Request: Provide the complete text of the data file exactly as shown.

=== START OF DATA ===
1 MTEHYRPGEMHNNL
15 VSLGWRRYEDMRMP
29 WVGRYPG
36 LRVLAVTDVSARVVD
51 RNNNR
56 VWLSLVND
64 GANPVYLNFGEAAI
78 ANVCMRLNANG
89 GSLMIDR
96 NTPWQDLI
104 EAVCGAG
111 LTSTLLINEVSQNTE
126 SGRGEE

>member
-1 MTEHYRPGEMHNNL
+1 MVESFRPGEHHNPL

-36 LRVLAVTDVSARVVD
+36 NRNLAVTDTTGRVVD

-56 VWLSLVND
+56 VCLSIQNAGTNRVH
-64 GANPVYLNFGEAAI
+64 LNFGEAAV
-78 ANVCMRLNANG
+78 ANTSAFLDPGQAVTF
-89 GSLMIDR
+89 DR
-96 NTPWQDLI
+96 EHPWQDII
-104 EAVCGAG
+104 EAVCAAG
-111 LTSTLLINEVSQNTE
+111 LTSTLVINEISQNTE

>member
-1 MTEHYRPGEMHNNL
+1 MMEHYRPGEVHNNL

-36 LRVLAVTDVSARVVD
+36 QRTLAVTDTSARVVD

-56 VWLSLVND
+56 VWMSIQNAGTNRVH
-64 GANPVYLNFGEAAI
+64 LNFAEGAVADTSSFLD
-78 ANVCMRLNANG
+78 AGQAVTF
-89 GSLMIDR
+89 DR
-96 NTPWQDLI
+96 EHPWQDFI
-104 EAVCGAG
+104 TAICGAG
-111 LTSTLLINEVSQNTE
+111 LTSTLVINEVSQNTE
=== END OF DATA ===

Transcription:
1 MTEHYRPGEMHNNL
15 VSLGWRRYEDMRMP
29 WVGRYPG
36 LRVLAVTDVSARVVD
51 RNNNR
56 VWLSLVND
64 GANPVYLNFGEAAI
78 ANVCMRLNANG
89 GSLMIDR
96 NTPWQDLI
104 EAVCGAG
111 LTSTLLINEVSQNTE
126 SGRGEE

>member
-1 MTEHYRPGEMHNNL
+1 MVESFRPGEHHNPL

-36 LRVLAVTDVSARVVD
+36 NRNLAVTDTTGRVVD

-56 VWLSLVND
+56 VCLSIQNAGTNRVH
-64 GANPVYLNFGEAAI
+64 LNFGEAAV
-78 ANVCMRLNANG
+78 ANTSAFLDPGQAVTF
-89 GSLMIDR
+89 DR
-96 NTPWQDLI
+96 EHPWQDII
-104 EAVCGAG
+104 EAVCAAG
-111 LTSTLLINEVSQNTE
+111 LTSTLVINEISQNTE

>member
-1 MTEHYRPGEMHNNL
+1 MMEHYRPGEVHNNL

-36 LRVLAVTDVSARVVD
+36 QRTLAVTDTSARVVD

-56 VWLSLVND
+56 VWMSIQNAGTNRVH
-64 GANPVYLNFGEAAI
+64 LNFAEGAVADTSSFLD
-78 ANVCMRLNANG
+78 AGQAVTF
-89 GSLMIDR
+89 DR
-96 NTPWQDLI
+96 EHPWQDFI
-104 EAVCGAG
+104 TAICGAG
-111 LTSTLLINEVSQNTE
+111 LTSTLVINEVSQNTE